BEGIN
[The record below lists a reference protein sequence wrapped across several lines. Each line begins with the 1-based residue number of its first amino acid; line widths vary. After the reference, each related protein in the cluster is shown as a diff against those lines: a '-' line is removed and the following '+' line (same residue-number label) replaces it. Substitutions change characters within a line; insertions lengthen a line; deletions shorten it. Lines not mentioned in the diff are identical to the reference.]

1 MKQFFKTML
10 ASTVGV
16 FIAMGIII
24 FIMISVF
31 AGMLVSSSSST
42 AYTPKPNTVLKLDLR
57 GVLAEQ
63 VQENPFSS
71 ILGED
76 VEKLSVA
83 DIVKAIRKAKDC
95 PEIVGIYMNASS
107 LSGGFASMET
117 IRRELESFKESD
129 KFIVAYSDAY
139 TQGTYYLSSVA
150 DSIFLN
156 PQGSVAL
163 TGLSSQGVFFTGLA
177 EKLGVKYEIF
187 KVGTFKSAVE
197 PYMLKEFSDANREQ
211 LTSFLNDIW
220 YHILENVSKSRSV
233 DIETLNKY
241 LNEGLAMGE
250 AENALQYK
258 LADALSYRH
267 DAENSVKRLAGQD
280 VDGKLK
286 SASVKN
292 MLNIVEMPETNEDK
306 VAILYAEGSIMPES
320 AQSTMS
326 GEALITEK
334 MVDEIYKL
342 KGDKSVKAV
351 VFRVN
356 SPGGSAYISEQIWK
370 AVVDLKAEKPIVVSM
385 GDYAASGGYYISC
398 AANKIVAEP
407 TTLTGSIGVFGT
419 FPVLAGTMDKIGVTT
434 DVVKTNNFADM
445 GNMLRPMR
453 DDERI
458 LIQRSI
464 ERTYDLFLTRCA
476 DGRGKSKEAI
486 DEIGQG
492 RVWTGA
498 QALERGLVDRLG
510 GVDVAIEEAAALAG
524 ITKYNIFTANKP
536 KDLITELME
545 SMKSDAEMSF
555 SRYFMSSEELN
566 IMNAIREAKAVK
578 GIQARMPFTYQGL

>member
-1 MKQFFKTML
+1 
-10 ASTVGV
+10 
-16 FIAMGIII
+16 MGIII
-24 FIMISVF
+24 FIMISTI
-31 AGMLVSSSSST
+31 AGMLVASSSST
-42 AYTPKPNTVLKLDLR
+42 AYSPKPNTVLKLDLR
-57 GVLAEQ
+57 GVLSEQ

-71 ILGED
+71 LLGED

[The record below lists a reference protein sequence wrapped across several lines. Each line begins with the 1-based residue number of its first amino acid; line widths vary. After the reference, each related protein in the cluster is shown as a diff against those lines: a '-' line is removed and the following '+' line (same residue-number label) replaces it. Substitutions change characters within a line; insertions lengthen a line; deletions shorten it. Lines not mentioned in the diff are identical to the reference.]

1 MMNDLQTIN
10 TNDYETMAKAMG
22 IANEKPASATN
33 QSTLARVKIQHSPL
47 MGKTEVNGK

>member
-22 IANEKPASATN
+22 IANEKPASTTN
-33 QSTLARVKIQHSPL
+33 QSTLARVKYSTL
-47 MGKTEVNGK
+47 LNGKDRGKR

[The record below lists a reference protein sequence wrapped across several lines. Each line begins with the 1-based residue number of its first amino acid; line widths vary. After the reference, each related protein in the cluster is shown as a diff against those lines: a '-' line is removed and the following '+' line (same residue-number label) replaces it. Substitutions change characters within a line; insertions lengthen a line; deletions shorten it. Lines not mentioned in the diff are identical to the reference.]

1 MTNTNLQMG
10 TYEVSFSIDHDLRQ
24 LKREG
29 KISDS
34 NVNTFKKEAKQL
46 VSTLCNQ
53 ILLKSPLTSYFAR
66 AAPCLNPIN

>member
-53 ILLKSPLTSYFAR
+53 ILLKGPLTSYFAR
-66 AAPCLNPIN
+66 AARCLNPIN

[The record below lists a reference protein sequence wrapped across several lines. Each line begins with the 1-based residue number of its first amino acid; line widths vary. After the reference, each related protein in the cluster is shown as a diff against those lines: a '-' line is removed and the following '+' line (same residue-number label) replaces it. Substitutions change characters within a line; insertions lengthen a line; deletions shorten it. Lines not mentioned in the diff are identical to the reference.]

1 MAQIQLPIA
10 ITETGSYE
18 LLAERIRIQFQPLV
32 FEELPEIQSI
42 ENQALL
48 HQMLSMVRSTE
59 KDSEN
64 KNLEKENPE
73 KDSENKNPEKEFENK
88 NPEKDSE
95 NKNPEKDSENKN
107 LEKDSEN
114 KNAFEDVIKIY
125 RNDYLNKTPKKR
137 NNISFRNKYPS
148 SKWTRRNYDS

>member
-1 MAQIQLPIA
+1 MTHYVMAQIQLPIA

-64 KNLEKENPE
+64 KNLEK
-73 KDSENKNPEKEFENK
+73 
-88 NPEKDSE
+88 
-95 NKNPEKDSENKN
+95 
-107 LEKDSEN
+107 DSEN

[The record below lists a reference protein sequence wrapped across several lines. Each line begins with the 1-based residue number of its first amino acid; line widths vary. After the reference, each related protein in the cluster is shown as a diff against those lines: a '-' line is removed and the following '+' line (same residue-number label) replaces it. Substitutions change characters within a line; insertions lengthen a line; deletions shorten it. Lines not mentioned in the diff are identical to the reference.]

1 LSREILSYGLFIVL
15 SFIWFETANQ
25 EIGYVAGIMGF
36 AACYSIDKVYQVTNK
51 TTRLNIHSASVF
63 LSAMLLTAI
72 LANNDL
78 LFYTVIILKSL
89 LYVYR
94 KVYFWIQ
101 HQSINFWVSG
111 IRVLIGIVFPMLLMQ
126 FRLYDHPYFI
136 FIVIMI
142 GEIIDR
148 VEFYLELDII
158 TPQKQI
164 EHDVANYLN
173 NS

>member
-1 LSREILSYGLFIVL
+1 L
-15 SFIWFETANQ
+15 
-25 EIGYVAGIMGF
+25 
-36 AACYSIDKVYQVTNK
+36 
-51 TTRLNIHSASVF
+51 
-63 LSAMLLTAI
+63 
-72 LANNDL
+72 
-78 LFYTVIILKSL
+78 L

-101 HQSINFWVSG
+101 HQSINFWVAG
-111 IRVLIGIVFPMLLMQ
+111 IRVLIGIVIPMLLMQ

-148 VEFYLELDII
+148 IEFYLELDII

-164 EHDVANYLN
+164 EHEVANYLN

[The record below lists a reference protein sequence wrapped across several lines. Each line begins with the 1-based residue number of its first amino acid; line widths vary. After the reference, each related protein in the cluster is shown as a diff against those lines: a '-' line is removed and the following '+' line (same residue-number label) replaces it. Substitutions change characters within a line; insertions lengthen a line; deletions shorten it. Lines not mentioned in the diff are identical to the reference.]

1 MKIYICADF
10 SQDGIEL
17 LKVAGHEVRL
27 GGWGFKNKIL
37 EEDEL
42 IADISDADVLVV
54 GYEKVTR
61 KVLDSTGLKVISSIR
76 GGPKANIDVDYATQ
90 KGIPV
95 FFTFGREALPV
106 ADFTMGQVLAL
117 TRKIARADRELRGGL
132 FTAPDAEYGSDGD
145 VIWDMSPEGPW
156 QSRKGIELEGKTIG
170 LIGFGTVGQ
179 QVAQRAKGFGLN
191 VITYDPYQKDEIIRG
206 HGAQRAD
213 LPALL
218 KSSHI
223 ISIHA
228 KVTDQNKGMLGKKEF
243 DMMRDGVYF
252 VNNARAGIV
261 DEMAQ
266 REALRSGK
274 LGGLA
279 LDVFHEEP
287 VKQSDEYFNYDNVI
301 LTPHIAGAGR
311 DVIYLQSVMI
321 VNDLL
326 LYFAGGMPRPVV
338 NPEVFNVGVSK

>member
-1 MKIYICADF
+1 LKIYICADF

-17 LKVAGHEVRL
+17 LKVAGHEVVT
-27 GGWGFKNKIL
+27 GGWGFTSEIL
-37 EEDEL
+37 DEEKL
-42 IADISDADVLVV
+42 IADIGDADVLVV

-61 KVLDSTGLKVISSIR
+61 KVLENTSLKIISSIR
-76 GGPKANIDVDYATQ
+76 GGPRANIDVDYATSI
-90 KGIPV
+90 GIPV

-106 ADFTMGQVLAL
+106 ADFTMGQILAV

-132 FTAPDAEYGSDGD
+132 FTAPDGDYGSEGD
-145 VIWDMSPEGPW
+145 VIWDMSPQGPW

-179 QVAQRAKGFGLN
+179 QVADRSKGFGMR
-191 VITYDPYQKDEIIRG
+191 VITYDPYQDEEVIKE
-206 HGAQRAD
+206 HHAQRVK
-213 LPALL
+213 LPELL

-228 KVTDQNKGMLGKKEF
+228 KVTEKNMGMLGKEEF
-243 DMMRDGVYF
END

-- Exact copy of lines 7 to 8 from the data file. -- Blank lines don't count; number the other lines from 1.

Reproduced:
42 AYTPKPNTVLKLDLR
57 GVLAEQ